Commonwealth champion diver Andrea Spendolini-Sirieix: Twisties, turns and how I got over my mental block


Andrea Spendolini-Sirieix on her way to Commonwealth 10m platform gold (Picture: Shaun Botterill/Getty)

Last year was an incredible one for me. At the age of 17 I became junior world champion, won two senior European titles and two gold medals at the Commonwealth Games in Birmingham, and nine major senior medals in all.

However, there is a story behind the story and before I go on to give my thoughts about the 2024 Olympics, I need to share what the build-up to such a successful year looked like for me.

I struggled a lot after the Tokyo Games physically and mentally. I felt really defeated even though I had fulfilled my dream, going to an Olympics as a 16-year-old.

Something inside was not right. Up until a year ago, I was in a rut, crying in every training session. I couldn’t do simple things and it was a very difficult time. I had something the gymnast Simone Biles refers to as the ‘twisties’. In golf, they call it the ‘yips’. In other words, a mental block.

I must admit, quitting did go through my mind. However, I knew what I had to do, actually, was change my approach 
to training.

I was very serious about stopping competing. What got me through that time was my love for the sport. I wanted to see if I could mend my relationship with it.

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For four months, I was on and off but after a while I started to get better. My attitude changed completely and I found I was becoming so focused in training.

This sport is just unique and now the 10metre diving board is my happy place again – where I feel most at peace. I’m not 100 per cent yet but no one’s perfect. I try to better myself and keep negative thoughts away.

As we enter the new year I am straight back into training as well as preparing for my A-level mock exams after that.

Andrea celebrates after winning gold at the Commonwealth Games in August (Picture: Dave Hunt/EPA-EFE/Shutterstock)

And she gets emotional as she receives her medal on the podium (Picture: Angelo Carconi/EPA-EFE/Shutterstock)

I go to school Monday, Wednesday and Friday mornings and then straight to training from there. There is quite a lot of travel involved but I have a routine and actually find it quite easy. But there are no easy days.

This is why I like diving – no session is boring and I find it so much fun. My coach Alex Rochas has inspired me not to rely on talent alone. If I ever feel overwhelmed at anything, he is always there for me to talk to and calms me down.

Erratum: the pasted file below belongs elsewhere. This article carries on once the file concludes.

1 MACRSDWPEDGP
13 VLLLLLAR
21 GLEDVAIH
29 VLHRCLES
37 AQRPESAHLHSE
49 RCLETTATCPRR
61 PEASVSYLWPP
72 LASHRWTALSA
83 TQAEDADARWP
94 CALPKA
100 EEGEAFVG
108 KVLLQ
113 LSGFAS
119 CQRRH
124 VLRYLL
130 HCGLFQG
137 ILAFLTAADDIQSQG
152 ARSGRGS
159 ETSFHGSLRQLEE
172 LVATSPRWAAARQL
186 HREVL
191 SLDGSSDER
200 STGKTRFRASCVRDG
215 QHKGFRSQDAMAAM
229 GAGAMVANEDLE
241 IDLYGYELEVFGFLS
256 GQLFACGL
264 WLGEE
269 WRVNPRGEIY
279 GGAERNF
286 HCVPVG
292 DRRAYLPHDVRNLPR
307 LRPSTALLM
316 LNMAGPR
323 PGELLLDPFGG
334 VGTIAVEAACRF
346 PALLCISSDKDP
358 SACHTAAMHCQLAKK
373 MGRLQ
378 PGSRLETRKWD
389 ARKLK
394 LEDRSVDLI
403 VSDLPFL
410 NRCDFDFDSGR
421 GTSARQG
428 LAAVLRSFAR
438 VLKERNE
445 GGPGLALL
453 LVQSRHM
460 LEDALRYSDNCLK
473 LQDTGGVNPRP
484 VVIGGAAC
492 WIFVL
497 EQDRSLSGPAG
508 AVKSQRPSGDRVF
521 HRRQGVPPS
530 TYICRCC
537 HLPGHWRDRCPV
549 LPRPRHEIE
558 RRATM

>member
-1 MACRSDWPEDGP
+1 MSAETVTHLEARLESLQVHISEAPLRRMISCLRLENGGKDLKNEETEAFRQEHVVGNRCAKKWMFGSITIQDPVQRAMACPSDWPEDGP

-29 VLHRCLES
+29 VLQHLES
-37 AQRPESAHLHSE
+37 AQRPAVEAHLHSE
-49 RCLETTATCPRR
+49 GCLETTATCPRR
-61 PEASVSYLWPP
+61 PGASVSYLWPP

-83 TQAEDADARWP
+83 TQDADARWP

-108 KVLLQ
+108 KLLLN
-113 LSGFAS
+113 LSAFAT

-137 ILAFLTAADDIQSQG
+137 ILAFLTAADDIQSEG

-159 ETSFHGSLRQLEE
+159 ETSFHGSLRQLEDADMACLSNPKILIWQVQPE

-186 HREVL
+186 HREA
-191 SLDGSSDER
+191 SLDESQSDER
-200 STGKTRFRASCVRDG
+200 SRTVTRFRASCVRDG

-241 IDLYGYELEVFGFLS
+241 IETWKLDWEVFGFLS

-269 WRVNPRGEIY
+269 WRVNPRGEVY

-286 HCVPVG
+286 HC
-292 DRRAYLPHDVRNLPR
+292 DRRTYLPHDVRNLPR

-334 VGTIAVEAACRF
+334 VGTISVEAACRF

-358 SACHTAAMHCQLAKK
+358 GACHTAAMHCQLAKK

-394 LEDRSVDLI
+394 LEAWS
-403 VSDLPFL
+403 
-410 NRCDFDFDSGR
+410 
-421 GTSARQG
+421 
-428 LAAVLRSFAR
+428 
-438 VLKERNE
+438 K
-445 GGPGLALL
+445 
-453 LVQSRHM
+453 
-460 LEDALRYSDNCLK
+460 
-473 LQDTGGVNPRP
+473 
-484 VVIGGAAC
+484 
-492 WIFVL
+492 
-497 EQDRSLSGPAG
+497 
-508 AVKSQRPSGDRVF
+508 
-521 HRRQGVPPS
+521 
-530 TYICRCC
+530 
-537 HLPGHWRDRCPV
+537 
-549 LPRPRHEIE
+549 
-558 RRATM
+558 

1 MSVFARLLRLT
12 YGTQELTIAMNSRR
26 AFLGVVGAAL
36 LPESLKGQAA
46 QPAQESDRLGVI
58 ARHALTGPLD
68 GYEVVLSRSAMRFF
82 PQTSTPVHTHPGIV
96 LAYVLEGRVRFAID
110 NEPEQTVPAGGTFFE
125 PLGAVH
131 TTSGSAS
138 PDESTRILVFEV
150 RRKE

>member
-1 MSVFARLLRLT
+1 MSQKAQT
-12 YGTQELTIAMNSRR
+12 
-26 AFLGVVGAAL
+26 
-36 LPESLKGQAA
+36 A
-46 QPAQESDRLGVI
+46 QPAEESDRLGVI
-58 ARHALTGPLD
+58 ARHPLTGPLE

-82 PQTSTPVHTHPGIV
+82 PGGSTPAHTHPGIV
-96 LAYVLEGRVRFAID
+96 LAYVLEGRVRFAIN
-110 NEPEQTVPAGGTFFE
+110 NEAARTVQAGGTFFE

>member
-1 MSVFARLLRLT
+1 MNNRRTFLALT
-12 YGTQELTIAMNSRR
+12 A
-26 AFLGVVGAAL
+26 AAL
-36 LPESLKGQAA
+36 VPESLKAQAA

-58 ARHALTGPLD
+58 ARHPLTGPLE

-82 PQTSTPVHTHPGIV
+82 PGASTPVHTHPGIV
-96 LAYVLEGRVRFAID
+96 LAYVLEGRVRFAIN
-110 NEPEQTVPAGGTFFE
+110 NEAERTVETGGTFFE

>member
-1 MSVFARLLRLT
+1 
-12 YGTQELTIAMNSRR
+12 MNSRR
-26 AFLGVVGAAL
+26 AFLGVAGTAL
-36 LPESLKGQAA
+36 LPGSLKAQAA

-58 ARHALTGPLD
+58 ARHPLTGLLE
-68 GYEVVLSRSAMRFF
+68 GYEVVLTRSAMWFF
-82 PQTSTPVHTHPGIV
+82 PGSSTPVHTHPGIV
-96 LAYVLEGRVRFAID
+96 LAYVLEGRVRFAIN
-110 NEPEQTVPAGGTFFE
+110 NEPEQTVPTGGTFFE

I don’t like to feel I’m disappointing people if I can’t do something but I’m human and I can’t do everything at once. I feel I’m a confident speaker – maybe seeing my dad Fred, from the Channel 4 show First Dates, appearing on TV and having media attention while I’ve been growing up has helped with that.

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I know he was a nervous talker before going on television. But I have always been talkative. In fact I never shut up!

I have not had a lot of time to fully take in what a year 2022 was but I know I felt so content, blessed and thankful after winning the two European Championships gold medals in Rome.

It made my struggles leading up to that worth it. Eight months of progress and working on myself paid off. I know now nothing can stop me. No mental block, no stress, no pressure.

Fred Sirieix celebrates Andrea’s success last summer (Picture: Mike Egerton/PA)

I think about the Olympics but more about next season currently. I work hard every day to ensure my chances of succeeding this year and next are as high as possible.

I can’t allow myself to jump to the future and fixate on Paris when I still have to qualify and compete in the 2023 and 2024 seasons first.

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Andrea Spendolini-Sirieix writes for Metro ahead of next year’s Paris Olympics. @andreassirieix04


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